Of course, nothing really goes as planned. Adam meets a cool Spin Magazine reporter, April (Lizzy Caplan, "Cloverfield"), who's set to disappear Cinderella style on a band bus in two hours. When a football game comes on in the sports bar, Lou realizes there's money to be made in knowing the future and Nick's so high from his band's reception he introduces some Black-Eyed Peas into the mix. It seems only Jacob is intent in getting them all back into the hot tub before they're stuck permanently in 1986.

The humor is seriously low brow, which is not to say some of it isn't pretty funny. For every bit involving projectile vomiting or dog poop, there's a grossout gag that works, like the sight that meets Nick's eyes in a men's room after losing a serious bet, a one-up on Cameron Diaz's 'hair gel,' or the seriously sick phone call Nick makes to his wife, nine years old in 1986. The suspense around the now two-armed bellboy's imminent amputation is the movie's best joke, although Chevy Chase's throughline isn't as effective. There are small throwaway sight gags and, of course, the pleasure in seeing Cusack back on skis acting juvenile ("Better Off Dead" anyone?). The drunken sights spinning around in the hot tub as it passes through time are goofy amusements too, although one wishes the filmmakers were more careful with their time line - there was email in 1986 for example.

"Hot Tub Time Machine" isn't on the level of last year's "The Hangover," but for some sheer cheesy silliness, and a weird kind of nostalgia it'll do just fine.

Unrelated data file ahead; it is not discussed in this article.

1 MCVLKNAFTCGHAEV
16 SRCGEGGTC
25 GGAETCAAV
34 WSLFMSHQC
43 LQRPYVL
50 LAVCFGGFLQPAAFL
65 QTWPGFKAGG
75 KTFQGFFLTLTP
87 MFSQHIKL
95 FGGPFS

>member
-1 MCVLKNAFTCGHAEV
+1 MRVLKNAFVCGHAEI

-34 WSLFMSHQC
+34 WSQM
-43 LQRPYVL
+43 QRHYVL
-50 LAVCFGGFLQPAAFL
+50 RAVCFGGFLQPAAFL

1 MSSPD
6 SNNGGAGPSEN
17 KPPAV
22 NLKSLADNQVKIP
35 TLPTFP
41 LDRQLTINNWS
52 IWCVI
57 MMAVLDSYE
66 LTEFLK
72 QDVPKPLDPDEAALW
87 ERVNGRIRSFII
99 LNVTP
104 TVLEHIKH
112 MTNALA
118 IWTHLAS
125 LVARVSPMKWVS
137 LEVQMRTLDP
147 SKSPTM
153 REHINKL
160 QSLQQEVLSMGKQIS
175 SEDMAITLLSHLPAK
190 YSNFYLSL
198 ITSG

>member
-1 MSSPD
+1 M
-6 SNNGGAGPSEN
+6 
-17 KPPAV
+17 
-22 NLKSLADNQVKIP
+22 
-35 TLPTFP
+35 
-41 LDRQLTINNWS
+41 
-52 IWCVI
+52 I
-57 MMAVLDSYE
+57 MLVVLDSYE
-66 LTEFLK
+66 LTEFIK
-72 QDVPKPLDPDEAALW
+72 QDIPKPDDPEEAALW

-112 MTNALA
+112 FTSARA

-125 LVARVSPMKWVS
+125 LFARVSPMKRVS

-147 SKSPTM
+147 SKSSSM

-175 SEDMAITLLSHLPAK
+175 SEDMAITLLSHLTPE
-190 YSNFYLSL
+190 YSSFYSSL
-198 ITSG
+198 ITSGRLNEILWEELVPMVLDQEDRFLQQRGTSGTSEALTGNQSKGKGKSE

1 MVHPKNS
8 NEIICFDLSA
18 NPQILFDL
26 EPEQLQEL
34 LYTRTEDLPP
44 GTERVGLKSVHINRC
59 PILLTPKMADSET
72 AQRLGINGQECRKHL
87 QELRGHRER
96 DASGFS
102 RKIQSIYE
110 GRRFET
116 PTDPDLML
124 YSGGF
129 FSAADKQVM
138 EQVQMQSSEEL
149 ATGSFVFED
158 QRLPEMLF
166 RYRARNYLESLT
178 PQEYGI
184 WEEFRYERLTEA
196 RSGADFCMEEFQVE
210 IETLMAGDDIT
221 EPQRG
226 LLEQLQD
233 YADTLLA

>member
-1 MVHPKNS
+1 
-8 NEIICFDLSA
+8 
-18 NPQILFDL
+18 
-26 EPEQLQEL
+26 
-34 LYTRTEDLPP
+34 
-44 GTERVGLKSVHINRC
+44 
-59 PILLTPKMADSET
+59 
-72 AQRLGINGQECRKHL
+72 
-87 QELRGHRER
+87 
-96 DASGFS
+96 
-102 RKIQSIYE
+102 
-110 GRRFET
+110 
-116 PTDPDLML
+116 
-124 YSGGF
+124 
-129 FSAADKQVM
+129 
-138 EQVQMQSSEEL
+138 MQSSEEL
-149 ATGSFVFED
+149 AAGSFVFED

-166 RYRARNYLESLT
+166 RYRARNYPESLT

Robin's Review: B-

Touted as better than last years comedy blockbuster hit, “The Hangover,” “Hot Tub Time Machine” has some pretty big shoes to fill. The latter is one of the best laffers (if not THE best) of the decade and the pretender to that throne has too little feet. It is not that HTTM is not funny. It has chuckles throughout and an occasional laugh poking fun at the 1980’s, but does not elicit the guffaws of great comedies.

The magic of going back in time in the titular device is a clever one-note premise but not one that can sustain hilarity. Amusing moments, as when the trio, with their sidekick, Adam’s teen nephew Jacob (Clark Duke), tagging along, look in a mirror in 1986 and see themselves as they looked then. Sophomore director Steve Pink retreads that old tire – if you go back in time, you cannot change anything or the results in the future will be catastrophic. HTTM says “no way” and the hijinks ensue to the happily ever after ending.

The cast appear to be having fun coping with the trials and tribulations of going back in time and seeing the world from a completely different viewpoint. The story, by Josh Heald, Sean Anders and John Morris, is clichéd but gets mileage out of the many absurdities and trends of the mid-80’s. Nick, at one point, and not believing they went back to 1986, stops a young woman and asks her, “What color is Michael Jackson?” Her answer spawns an amusing slapstick breakdown well played by Robinson.

I wish that HTTM did have the big feet claimed but it does not. Wait for it on rental or Video On Demand; it will not be long before it shows up there.